After the bombing at the Boston Marathon, and after any tragedy that involves a human perpetrator, the days after the event are filled with news stories about the accused; the person's life, hobbies, mental health status, goals, and plans. Contrast this to the number of national news stories of some 'natural' or 'accidental' tragedy such as the fertilizer plant explosion in West, Texas. There will be a story or two when they figure out what happened, but nothing to the extent of the psycho-thriller of analyzing the criminal mind. What are we so fascinated with in these cases? Is it that we want to reassure ourselves that we are different from someone who could do something so atrocious? Do we want to justify ourselves? Or are we afraid we might be just as bad? Is it a chance to entertain ideas that we otherwise would not permit? To hear about it from someone else keeps us safe from ourselves?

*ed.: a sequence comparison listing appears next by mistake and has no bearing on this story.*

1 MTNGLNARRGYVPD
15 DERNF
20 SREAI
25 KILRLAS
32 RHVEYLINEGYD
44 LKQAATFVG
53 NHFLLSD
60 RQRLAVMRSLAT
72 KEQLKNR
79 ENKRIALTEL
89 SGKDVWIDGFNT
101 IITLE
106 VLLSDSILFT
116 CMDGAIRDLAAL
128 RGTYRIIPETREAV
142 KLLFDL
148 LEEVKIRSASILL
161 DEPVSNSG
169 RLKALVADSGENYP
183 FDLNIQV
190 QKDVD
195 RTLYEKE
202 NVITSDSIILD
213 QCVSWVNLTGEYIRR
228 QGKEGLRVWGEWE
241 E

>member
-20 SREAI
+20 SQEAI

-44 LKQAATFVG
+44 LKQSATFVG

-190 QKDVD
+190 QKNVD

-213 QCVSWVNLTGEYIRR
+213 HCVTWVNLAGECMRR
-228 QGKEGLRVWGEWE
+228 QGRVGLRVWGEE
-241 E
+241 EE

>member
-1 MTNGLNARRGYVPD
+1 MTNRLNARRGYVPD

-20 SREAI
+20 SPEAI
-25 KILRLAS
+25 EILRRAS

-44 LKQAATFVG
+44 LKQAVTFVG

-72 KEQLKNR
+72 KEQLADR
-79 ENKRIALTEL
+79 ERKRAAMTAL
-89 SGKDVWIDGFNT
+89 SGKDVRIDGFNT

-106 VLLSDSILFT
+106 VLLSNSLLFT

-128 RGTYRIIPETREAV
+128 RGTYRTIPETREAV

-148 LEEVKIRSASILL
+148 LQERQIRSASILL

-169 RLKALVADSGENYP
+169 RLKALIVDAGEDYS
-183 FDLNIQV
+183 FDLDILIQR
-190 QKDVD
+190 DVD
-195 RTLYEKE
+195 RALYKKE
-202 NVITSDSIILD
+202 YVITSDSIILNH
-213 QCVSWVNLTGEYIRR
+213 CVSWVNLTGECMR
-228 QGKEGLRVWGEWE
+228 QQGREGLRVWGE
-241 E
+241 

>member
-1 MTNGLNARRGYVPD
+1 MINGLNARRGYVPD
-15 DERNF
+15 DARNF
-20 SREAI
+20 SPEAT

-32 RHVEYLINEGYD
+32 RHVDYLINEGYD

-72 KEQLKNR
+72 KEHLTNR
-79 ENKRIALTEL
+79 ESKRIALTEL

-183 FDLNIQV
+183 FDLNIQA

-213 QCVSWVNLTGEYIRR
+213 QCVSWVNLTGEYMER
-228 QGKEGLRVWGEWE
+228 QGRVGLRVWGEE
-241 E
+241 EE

Perhaps it is any number of combinations of the above. Maybe something else. Maybe because we can learn from that, and the evil represented or enacted by a person seems more manageable than the tragedy perpetrated by nature or neglect of property. The accidents of life are beyond us, and maybe we don't want to dwell so much in them. I don't know for sure, and I suspect there are many varied and complicated reasons behind this. It still bothers me, though, and I feel that something is amiss around it all. Is this the best way to respond to these things? Of course the investigators must do in depth exploration both of the human perpetrators and the natural disasters, but do all of us need all of these details? Then again, maybe it is not so different from the common fascination with celebrities. For many reasons we seek to learn more about the lives of others in ways that I think can be quite invasive but that we perpetuate nonetheless. Humanity is a fascinating collection of creatures, and I think we are as often mysteries to ourselves as we are anything else.